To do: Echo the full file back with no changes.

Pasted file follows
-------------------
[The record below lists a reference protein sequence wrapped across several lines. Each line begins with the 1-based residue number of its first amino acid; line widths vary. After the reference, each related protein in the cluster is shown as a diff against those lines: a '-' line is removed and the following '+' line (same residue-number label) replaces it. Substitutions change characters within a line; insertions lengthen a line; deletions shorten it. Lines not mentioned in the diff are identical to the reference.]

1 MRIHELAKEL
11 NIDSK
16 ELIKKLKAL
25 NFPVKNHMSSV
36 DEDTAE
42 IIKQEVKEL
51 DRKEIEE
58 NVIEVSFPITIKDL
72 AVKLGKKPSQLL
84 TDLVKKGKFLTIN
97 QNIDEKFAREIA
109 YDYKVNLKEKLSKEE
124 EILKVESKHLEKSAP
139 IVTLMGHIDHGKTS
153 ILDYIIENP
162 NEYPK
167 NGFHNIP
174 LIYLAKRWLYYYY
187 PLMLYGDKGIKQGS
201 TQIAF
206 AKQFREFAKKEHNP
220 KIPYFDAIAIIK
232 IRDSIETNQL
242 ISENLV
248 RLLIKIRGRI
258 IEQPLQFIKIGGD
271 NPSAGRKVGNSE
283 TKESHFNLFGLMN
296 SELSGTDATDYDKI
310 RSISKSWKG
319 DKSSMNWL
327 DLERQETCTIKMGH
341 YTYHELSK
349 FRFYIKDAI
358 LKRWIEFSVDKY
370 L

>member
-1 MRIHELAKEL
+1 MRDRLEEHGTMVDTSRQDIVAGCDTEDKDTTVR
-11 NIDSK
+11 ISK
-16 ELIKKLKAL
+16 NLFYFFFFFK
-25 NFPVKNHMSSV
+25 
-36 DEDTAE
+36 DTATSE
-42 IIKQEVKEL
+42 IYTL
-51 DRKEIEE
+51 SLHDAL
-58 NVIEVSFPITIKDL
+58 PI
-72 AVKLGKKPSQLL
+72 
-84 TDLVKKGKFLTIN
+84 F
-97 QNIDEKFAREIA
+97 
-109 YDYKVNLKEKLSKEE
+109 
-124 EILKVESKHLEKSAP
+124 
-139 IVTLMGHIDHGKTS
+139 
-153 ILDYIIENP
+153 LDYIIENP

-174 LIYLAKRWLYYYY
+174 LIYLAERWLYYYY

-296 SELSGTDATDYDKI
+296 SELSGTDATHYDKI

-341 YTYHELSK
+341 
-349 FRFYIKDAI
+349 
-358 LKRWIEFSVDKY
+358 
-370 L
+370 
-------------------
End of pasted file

[The record below lists a reference protein sequence wrapped across several lines. Each line begins with the 1-based residue number of its first amino acid; line widths vary. After the reference, each related protein in the cluster is shown as a diff against those lines: a '-' line is removed and the following '+' line (same residue-number label) replaces it. Substitutions change characters within a line; insertions lengthen a line; deletions shorten it. Lines not mentioned in the diff are identical to the reference.]

1 MRIHELAKEL
11 NIDSK
16 ELIKKLKAL
25 NFPVKNHMSSV
36 DEDTAE
42 IIKQEVKEL
51 DRKEIEE
58 NVIEVSFPITIKDL
72 AVKLGKKPSQLL
84 TDLVKKGKFLTIN
97 QNIDEKFAREIA
109 YDYKVNLKEKLSKEE
124 EILKVESKHLEKSAP
139 IVTLMGHIDHGKTS
153 ILDYIIENP
162 NEYPK
167 NGFHNIP
174 LIYLAKRWLYYYY
187 PLMLYGDKGIKQGS
201 TQIAF
206 AKQFREFAKKEHNP
220 KIPYFDAIAIIK
232 IRDSIETNQL
242 ISENLV
248 RLLIKIRGRI
258 IEQPLQFIKIGGD
271 NPSAGRKVGNSE
283 TKESHFNLFGLMN
296 SELSGTDATDYDKI
310 RSISKSWKG
319 DKSSMNWL
327 DLERQETCTIKMGH
341 YTYHELSK
349 FRFYIKDAI
358 LKRWIEFSVDKY
370 L

>member
-1 MRIHELAKEL
+1 MRDRLEEHGTMVDTSRQDIVAGCDTEDKDTTVR
-11 NIDSK
+11 ISK
-16 ELIKKLKAL
+16 NLFYFFFFFK
-25 NFPVKNHMSSV
+25 
-36 DEDTAE
+36 DTATSE
-42 IIKQEVKEL
+42 IYTL
-51 DRKEIEE
+51 SLHDAL
-58 NVIEVSFPITIKDL
+58 PI
-72 AVKLGKKPSQLL
+72 
-84 TDLVKKGKFLTIN
+84 F
-97 QNIDEKFAREIA
+97 
-109 YDYKVNLKEKLSKEE
+109 
-124 EILKVESKHLEKSAP
+124 
-139 IVTLMGHIDHGKTS
+139 
-153 ILDYIIENP
+153 LDYIIENP

-174 LIYLAKRWLYYYY
+174 LIYLAERWLYYYY

-296 SELSGTDATDYDKI
+296 SELSGTDATHYDKI

-341 YTYHELSK
+341 
-349 FRFYIKDAI
+349 
-358 LKRWIEFSVDKY
+358 
-370 L
+370 